Professor Joyce Tait has been appointed to the Council for Science and Technology, which advises the Prime Minister on science and technology policy issues that cut across the responsibilities of individual government departments.
Joyce, one of five new appointments to the Council, is the Director of the Innogen Institute based at The Open University (in the Faculty of Arts and Social Science) and in the University of Edinburgh. Joyce, based principally at the University of Edinburgh, was an OU academic for 12 years. She has been an OU Visiting Professor for more than a decade, and has an OU honorary doctorate.
Professor Tait said: "This appointment promises to be influential, particularly at a time when the Government is refining its industrial strategy in the context of the Brexit decision. My application emphasised the work done with Innogen Institute colleagues at the OU and Edinburgh Universities on regulatory adaptation to meet the needs of advanced innovative technologies, particularly in life sciences."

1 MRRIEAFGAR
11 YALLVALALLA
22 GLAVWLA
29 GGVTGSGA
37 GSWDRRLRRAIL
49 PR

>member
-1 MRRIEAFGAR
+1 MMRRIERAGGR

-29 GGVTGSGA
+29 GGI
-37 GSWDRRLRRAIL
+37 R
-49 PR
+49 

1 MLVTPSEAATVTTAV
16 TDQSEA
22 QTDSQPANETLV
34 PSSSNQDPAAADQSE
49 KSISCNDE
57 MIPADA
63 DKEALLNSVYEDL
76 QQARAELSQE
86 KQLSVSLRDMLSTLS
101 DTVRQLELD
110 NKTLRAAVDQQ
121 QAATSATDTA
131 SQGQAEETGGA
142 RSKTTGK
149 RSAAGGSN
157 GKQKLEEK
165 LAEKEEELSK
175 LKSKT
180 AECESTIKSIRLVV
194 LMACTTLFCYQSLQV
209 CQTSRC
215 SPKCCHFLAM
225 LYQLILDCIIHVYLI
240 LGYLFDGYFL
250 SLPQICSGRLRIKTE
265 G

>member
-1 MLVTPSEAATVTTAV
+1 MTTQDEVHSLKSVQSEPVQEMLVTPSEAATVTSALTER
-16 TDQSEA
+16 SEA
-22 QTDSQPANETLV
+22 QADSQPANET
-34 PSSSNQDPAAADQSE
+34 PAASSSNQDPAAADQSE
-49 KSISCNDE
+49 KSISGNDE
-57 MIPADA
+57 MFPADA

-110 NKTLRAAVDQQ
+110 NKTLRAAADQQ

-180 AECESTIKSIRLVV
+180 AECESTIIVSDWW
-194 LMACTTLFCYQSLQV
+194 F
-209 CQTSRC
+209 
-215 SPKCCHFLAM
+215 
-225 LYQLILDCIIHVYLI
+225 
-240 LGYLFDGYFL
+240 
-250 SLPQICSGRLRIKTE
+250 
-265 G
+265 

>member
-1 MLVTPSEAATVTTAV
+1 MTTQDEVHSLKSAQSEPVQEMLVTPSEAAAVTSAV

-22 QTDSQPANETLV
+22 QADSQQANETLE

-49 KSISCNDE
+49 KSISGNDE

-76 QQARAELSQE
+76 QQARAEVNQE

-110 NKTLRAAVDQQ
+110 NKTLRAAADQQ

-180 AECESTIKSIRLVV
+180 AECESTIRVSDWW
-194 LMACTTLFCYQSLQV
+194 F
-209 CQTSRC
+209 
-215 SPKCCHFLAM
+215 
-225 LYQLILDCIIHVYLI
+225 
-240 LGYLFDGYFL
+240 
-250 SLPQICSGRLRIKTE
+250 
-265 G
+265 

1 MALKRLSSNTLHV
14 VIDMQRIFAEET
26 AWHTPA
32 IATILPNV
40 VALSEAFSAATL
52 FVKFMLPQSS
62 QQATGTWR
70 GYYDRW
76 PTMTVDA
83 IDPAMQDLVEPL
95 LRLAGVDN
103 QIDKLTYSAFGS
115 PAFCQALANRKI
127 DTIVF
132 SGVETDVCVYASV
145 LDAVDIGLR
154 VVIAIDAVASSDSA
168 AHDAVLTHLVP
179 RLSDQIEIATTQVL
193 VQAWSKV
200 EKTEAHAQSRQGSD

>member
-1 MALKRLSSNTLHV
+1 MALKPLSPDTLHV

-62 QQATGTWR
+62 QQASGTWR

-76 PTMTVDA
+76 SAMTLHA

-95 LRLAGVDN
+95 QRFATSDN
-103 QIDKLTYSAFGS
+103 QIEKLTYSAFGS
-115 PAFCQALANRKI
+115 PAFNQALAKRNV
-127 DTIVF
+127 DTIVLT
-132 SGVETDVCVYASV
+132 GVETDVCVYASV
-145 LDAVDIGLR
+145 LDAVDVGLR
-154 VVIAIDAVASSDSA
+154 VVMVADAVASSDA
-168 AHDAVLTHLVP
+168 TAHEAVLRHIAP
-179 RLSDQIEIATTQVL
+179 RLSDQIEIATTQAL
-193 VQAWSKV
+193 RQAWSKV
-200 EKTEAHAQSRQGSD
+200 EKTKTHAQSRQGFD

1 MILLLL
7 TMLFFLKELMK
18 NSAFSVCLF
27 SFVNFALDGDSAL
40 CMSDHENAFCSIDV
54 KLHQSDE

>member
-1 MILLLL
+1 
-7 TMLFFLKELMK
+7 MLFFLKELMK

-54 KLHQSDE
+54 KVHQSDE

Sir Mark Walport, Government Chief Scientific Adviser and current Chair of the Council said: “The five new members of the Council for Science and Technology bring with them a breadth of experience and expertise which will enable the Council to continue to provide excellent advice to government on science and technology opportunities and challenges. This will help ensure the UK remains at the forefront of global science."
Joyce’s expertise lies in the interdisciplinary study of governance of new technologies, especially new medical and agricultural technologies.
The Innogen Institute (Institute for Innovation Generation) is a collaboration between the University of Edinburgh and The Open University that explores the social and economic impact of innovation in the life sciences. As a leading research, consulting and training unit it has expertise in bioeconomy, global health, food security, energy and environment. It has over 20 members in the Open University, from all faculties.